Add a user for yourself with a secure password.

useradd -m -g users -G wheel <USER>
passwd <USER>

To ensure if all are configured properly, exit the session and log-in as the new user.

  1. exit or C-D
  2. login as the user created
  3. sudo echo OK (it should prompt you to input password)

If all succeed, we are ready to disable root login.

sudo passwd -l root

Thinkpad Stuff

  1. Verify S3

    We configured BIOS at the very beginning of the installation process. Ensure S3 is available.

    dmesg | grep -i "acpi: (supports"
    

    If it “supports” S3. You are all good.

  2. Throttling fix

    sudo pacman -S throttled
    sudo systemctl enable --now lenovo_fix.service
    

    Source: Lenovo ThinkPad X1 Carbon (Gen 6) - ArchWiki

  3. BIOS Update

    I personally don’t want to take risks, especially after having a hard time with system installation. But the informations are on the wiki: Lenovo ThinkPad X1 Carbon (Gen 6) - ArchWiki.

  4. Power management

    sudo pacman -S tlp
    sudo systemctl enable --now tlp.service
    

GUI Environment

We have many options for the GUi environment. I decieded to go with KDE because KDE is highly customizable. You can even make it like this) - So cool, eh?

sudo pacman -S xf86-video-intel xorg xorg-xinit plasma

It asks you which backend to use. I chose VLC as it is recommended on “Which backend should I choose?

We also need some applications.

sudo pacman -S konsole dolphin firefox

Lastly, you need to configure xorg to launch KDE. Create ~/.xinitrc file with the content:

#!/bin/sh

userresources=$HOME/.Xresources
usermodmap=$HOME/.Xmodmap
sysresources=/etc/X11/xinit/.Xresources
sysmodmap=/etc/X11/xinit/.Xmodmap

# merge in defaults and keymaps

if [ -f $sysresources ]; then
    xrdb -merge $sysresources
fi

if [ -f $sysmodmap ]; then
    xmodmap $sysmodmap
fi

if [ -f "$userresources" ]; then
    xrdb -merge "$userresources"
fi

if [ -f "$usermodmap" ]; then
    xmodmap "$usermodmap"
fi

# start some nice programs

if [ -d /etc/X11/xinit/xinitrc.d ] ; then
 for f in /etc/X11/xinit/xinitrc.d/?*.sh ; do
  [ -x "$f" ] && . "$f"
 done
 unset f
fi

export DESKTOP_SESSION=plasma
exec startplasma-x11

That is it! You can launch KDE with startx.

More Settings

These settings/preferences below are mostly optional.

Audio

Built-in speaker and headphone jack work with these packages. plasma-pa is a front-end for KDE.

sudo pacman -S pulseaudio pulseaudio-alsa plasma-pa

To support Bluetooth headphone (I’m using qc35), we need extra packages and some tweaks. (source: bose qc 35 - arch linux.txt)

sudo pacman -S pulseaudio-bluetooth bluez bluez-utils bluez-libs bluedevil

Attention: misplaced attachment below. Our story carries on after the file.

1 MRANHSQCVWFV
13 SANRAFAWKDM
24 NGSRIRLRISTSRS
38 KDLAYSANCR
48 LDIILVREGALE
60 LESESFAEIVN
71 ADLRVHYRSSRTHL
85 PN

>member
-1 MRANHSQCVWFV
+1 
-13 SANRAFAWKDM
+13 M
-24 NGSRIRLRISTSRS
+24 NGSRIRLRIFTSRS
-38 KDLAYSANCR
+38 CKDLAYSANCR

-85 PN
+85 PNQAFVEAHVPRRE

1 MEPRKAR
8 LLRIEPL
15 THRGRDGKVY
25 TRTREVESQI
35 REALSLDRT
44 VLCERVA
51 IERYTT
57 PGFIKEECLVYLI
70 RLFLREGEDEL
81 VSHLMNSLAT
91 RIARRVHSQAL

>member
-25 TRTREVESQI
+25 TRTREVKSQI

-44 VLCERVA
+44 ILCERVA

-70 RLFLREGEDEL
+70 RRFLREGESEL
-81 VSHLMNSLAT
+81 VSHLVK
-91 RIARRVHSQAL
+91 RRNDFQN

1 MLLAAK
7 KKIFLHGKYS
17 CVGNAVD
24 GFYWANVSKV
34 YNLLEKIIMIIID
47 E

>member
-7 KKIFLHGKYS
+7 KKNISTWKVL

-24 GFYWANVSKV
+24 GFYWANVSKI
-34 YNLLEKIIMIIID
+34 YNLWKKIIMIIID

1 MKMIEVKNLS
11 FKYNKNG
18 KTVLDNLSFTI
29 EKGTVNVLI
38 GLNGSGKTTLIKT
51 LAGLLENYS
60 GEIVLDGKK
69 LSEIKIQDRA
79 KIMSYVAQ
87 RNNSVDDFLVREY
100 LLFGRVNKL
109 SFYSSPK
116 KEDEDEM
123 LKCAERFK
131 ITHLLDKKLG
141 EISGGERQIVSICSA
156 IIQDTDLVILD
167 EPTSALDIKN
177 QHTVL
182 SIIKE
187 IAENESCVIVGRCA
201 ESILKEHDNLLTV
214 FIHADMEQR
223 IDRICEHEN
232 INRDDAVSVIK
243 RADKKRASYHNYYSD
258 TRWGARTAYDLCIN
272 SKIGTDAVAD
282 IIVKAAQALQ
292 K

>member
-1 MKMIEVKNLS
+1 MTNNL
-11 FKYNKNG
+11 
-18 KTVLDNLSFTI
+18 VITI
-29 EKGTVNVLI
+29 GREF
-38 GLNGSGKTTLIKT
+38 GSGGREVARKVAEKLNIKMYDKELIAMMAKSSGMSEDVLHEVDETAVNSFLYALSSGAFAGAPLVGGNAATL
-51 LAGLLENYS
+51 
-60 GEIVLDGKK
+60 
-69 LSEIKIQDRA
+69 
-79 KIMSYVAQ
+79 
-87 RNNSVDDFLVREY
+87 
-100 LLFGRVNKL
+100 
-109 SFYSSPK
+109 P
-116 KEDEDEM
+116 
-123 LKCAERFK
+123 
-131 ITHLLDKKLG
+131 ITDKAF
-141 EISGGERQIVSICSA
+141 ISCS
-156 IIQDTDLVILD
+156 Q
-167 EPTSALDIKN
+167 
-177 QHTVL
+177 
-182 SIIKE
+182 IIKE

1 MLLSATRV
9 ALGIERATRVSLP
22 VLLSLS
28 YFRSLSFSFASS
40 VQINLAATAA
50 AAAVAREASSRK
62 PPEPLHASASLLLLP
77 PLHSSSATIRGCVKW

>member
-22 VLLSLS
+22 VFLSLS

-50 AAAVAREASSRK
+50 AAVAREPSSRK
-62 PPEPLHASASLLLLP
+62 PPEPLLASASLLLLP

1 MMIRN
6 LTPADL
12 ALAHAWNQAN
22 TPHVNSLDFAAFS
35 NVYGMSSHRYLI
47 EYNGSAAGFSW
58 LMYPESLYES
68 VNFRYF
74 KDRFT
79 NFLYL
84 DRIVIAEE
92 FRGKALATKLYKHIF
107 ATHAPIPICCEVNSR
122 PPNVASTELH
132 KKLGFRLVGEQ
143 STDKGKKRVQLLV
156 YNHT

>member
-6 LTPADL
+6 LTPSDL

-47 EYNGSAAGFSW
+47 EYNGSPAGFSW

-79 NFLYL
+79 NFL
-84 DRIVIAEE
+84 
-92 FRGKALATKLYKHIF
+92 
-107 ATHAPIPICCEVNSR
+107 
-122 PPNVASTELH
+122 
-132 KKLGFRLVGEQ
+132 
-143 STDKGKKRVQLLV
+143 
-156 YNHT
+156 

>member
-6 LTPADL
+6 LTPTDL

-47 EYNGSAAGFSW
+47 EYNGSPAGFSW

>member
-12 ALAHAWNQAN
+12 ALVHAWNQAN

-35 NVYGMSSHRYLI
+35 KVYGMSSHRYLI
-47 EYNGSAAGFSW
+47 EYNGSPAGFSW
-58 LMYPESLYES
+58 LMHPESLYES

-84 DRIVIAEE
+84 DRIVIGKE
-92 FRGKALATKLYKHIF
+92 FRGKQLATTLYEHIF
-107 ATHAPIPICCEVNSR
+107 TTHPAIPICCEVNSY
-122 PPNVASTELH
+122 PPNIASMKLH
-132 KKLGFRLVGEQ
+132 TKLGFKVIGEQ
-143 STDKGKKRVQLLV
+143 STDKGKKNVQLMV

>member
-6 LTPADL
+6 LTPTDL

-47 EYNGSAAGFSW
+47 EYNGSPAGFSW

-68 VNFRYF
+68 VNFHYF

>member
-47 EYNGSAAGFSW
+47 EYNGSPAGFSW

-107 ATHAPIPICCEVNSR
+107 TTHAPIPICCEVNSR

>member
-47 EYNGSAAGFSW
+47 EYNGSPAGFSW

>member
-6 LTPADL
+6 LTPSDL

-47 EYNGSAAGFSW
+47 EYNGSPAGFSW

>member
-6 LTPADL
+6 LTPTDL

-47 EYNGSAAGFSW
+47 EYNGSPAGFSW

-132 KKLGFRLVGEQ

sudo btmgmt ssp of
sudo gpasswd -a <USER> lp
sudo systemctl enable bluetooth.service

Then reboot to refresh all status. (I have no idea which process needs to be rebooted so just reboot the machine.)

Keyboard Settings

  1. Swap Ctrl and Caps lock

    I use Emacs and have an addiction to its keybindings.

    System Settings -> Hardware -> Input Device -> Keyboard -> Advanced

    • Check Caps Lock behavior -> Caps Lock is also Ctrl
  2. Keybaord Repeat

    System Settings -> Hardware -> Input Device -> Keyboard -> Hardware -> Keyboard Repeat

    • Delay: 200 ms
    • Rate: 50.00 repeats/s
  3. Disable Hotkey (Fn)

    This setting is in the BIOS setting. So you need to reboot the machine, and press [Enter] during the splash screen. In the BIOS setting, set Config -> Keybaord/Mouse -> F1-F12 as Primary Function as “Enabled”. Then F10 to save and exit.

Display Resolution

You can change the display resolution and scale from System Settings -> Hardware -> Display and Monitor -> Display Configuration. I set them to:

| Resolution | 2560x1440 | | Global Scale | 1.4x |

AUR with Yay

yay is a package management utility for AUR (Arch User Repository). With this tool, we can install packages from AUR in the same way as using pacman.

To install yay, we need base-devel and git.

sudo -S pacman -S --needed base-devel git

And install yay.

mkdir -p ~/code/oss/yay
git clone https://aur.archlinux.org/yay.git ~/code/oss/yay
cd !$
makepkg -sic

Now we can install packages from AUR with yay -S <package>.

Closing

That is it! There more to do to be ready for the day-to-day development. Most of it are/will be covered in my dotfiles on Github.


Shota Senga

@__senta

Software Developer who enjoys beer 🍻 and music 🎧